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The Pamphlet Collection of Sir Robert Stout: Volume 47

Value of these Soils

Value of these Soils.

The gravelly soil, found as above stated in various parts of the south of the island, is poor, from its inability to retain moisture. The rains are drained off into lagoons, and the sun dries up the surface. This soil produces large timber and coarse grass.

Wheat could no doubt be cultivated upon nearly all the other soils with proper culture.

The clay-vegetable soil, above-mentioned, is very valuable, particularly where it has been mixed with alluvium. With subsoil drainage this soil would carry the heaviest possible crops of wheat and other cereals.

The clay, when found by itself, would, like all heavy land, require special treatment.

The sandy and gravelly loams are eligible for barley, oats, rye, buckwheat beans, peas, root and leaf crops, &c., &c.

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The deep loamy soils everywhere are especially eligible for fruit culture. The alluvial deposits in the valleys are in many places very valuable. Mixed with the decayed, and the decaying, vegetable matter brought down by the numerous streams from watersheds, they form a rich black soil, many feet thick.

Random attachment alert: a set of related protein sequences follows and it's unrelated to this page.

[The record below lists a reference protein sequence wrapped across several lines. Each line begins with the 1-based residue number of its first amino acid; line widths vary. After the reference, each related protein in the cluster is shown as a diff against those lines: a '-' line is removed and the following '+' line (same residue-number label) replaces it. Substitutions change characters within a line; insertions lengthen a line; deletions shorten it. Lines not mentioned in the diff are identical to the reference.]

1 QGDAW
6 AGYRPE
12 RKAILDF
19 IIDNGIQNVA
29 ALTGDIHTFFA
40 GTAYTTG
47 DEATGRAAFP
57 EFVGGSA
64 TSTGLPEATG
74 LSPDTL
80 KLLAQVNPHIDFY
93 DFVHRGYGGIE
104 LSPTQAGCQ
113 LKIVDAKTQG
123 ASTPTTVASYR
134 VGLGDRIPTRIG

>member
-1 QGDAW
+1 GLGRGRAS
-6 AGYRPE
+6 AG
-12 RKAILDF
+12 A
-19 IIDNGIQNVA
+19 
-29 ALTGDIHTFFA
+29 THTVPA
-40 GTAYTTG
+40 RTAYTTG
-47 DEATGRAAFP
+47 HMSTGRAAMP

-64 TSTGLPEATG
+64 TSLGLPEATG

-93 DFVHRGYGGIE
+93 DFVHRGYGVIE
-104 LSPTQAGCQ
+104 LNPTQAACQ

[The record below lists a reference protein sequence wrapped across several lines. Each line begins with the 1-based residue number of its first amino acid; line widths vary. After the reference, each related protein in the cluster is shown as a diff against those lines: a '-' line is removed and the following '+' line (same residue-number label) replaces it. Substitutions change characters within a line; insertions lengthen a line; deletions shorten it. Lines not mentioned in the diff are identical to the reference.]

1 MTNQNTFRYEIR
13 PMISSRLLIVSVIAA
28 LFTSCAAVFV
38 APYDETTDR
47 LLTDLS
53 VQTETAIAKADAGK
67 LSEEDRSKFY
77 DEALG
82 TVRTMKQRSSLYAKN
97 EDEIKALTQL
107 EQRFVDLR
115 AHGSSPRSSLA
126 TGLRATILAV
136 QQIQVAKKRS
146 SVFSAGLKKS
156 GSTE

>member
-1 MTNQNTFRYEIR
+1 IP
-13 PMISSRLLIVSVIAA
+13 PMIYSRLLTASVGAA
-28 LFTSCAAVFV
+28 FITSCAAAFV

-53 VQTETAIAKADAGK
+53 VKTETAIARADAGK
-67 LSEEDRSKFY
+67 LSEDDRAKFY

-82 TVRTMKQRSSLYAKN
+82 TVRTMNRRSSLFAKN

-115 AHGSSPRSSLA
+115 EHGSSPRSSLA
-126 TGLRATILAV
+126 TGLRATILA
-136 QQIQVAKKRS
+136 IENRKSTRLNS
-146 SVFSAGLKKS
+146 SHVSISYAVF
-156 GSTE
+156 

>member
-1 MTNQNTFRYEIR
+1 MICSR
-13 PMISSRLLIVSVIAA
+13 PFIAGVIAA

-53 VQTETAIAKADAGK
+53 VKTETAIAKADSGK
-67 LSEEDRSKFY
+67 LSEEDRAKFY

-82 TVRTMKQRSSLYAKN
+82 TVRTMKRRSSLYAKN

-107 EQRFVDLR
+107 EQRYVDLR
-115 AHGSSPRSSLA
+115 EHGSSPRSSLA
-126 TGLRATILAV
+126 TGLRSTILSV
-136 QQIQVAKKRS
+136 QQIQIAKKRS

The brown earth, or "Humus," forms soils of great value, according to the materials with which it mixes. Though light and porous, many soils, so formed in the valleys and plains of the eastern coast, are well constituted for absorbing and retaining moisture as well as heat. The brown earth appears to be rich, when resting, with a depth of 2 to 3 feet, on a gravelly, or even sandy, subsoil, if we may judge from the successive crops of potatoes which the Indians have raised from such soil.

Hilly, partly wooded, grazing tracts are interspersed among the prairies and benches. Often, near arable farms, rocky hills rise 1000, 2000, and even 3000 feet—surface, craggy—patches of thin soil with grass. Sheep and cattle like these hills in summer.